Initially, OT devices were part of a closed universe that was designed for performance and reliability, a disconnected world that only applied the most basic security rules, and only when needed, because connecting the crown jewels to the public IP wilderness was unnecessary. The routing tables have turned now, and under the irresistible pressure of the CFO, these two worlds are being inexorably converged. Fortunately, the “not-invented-here” syndrome has turned into tolerance, and in the light of the huge financial and technical benefits of connecting production sites, a mutual understanding has developed. This is an ideal moment for the right security vendor to step in and compensate for the intrinsic lack of processing power or in-built security of OT environments by exporting essential defense mechanisms to a single, integrated security platform.
JOE: Although the convergence of the IT and OT environments continues apace, it is certainly not something that CISOs have wanted. They understand the IT environment—it is where most of us have spent our careers. Suddenly being handed the OT network portfolio and asked to secure it is a new challenge that few CISOs were asking for. One of their key concerns is that they have so little visibility into the OT risks they face. Of course, they recognize the dangers that convergence entails, but they are also realistic and recognize that this is going to happen regardless of how anyone feels for a variety of financial and operational reasons. The challenge is how to bring the IT and OT worlds together under one roof.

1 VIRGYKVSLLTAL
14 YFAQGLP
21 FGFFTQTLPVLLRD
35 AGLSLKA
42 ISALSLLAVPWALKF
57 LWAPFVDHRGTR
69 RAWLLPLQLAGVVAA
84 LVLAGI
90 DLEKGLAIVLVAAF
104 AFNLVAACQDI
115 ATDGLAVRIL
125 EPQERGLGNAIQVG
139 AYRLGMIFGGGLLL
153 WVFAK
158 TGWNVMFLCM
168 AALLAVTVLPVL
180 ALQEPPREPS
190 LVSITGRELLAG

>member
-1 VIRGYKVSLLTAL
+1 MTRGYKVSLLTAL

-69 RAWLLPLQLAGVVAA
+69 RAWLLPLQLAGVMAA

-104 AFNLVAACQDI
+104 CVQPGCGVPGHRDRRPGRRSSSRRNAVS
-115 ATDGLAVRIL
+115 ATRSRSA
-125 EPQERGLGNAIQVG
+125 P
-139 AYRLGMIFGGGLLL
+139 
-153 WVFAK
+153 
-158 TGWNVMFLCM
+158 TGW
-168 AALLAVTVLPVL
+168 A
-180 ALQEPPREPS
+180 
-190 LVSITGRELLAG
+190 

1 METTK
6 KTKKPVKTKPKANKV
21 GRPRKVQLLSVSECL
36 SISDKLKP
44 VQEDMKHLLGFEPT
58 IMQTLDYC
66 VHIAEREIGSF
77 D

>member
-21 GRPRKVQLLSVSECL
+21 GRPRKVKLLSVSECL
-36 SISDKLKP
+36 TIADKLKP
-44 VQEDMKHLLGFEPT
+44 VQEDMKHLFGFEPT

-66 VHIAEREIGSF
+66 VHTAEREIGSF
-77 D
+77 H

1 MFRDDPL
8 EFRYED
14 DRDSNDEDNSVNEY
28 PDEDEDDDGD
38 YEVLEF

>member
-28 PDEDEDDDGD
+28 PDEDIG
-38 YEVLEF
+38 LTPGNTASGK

To me, the problem of combining IT and OT environments can be compared to a problem in ecology. Many, if not most, OT environments are like islands that have been isolated for eons. Their “ecology” has grown up in isolation because the air gap between the OT network and the rest of the IT environment has protected it like a wide ocean protects the species on a remote island. As a result, many OT systems have “evolved” over the decades. They use very old technology and have little or no internal security, and as a result, are extremely vulnerable. When the first European ships landed at one of these remote islands they brought rats that decimated the local fauna, which had not evolved with a defense against so voracious a predator. Similarly, interconnecting with an IT network opens up OT to the predatory world of cyber-attacks and malware for which it is unprepared. How to protect those OT systems while still allowing important data, telemetry, and HMI (Human Machine Interface) traffic to reach its destination is the conundrum CISOs are wrestling with.